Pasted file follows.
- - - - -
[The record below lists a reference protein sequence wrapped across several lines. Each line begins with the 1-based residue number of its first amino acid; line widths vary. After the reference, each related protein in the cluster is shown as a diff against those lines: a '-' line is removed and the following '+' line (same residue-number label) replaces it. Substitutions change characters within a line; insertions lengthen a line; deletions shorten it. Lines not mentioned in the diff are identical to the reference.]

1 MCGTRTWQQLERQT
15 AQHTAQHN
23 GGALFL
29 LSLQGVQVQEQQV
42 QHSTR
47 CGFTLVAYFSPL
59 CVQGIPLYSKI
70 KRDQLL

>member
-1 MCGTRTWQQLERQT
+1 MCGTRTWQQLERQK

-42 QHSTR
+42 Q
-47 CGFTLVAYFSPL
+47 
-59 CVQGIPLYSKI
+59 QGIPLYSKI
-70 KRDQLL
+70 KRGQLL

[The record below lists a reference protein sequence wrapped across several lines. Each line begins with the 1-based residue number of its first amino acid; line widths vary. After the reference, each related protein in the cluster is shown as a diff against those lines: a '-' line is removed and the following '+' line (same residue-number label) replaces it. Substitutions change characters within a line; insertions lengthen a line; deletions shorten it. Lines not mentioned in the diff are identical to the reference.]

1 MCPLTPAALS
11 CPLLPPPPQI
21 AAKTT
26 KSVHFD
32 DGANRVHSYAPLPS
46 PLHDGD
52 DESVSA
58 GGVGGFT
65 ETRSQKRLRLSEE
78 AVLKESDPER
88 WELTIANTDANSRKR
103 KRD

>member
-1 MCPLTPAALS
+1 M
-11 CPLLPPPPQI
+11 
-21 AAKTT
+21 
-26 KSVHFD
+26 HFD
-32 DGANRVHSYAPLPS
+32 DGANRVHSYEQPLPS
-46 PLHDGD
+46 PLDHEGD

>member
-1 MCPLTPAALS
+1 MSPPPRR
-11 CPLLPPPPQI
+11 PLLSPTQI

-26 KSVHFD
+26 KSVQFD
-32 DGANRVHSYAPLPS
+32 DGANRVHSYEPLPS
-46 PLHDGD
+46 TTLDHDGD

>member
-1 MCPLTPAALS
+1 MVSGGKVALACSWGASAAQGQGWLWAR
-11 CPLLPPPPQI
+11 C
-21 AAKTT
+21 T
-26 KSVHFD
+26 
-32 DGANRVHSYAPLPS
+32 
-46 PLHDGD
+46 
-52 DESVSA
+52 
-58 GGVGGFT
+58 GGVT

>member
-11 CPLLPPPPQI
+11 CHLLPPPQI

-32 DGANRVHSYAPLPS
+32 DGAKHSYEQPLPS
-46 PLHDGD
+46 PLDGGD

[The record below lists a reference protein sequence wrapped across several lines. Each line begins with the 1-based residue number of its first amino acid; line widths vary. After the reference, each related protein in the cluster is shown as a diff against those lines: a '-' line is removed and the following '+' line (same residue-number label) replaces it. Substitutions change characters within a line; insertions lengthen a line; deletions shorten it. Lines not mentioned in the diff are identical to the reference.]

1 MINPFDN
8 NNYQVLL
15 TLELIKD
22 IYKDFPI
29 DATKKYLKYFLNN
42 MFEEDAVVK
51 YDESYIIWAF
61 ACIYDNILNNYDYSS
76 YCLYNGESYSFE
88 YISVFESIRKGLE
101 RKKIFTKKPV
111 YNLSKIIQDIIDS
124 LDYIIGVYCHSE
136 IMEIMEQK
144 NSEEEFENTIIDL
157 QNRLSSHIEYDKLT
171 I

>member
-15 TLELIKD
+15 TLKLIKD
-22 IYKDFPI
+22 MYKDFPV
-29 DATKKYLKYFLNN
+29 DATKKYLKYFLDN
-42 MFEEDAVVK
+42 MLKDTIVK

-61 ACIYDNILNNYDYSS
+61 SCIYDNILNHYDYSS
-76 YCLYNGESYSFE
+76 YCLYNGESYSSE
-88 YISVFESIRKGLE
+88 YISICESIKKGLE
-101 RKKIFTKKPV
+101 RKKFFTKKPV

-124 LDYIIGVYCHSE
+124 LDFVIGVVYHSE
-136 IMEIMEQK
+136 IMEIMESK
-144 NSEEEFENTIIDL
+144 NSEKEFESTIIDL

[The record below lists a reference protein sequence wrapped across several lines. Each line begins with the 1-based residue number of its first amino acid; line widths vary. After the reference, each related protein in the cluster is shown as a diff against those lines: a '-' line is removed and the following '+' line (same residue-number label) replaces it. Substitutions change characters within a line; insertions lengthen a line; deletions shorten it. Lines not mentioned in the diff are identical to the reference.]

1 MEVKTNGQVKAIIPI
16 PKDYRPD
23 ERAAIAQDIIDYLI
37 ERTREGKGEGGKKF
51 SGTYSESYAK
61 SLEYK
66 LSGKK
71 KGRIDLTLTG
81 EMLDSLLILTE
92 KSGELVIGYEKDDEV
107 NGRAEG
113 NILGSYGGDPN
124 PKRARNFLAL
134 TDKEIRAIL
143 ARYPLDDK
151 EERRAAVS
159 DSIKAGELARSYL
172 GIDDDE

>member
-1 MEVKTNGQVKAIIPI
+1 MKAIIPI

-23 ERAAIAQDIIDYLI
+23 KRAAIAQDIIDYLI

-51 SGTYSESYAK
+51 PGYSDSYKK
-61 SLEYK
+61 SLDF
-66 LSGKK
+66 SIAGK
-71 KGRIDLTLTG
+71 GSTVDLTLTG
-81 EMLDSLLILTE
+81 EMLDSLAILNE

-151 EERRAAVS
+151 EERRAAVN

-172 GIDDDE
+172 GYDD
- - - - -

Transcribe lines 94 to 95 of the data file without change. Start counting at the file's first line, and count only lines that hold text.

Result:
111 YNLSKIIQDIIDS
124 LDYIIGVYCHSE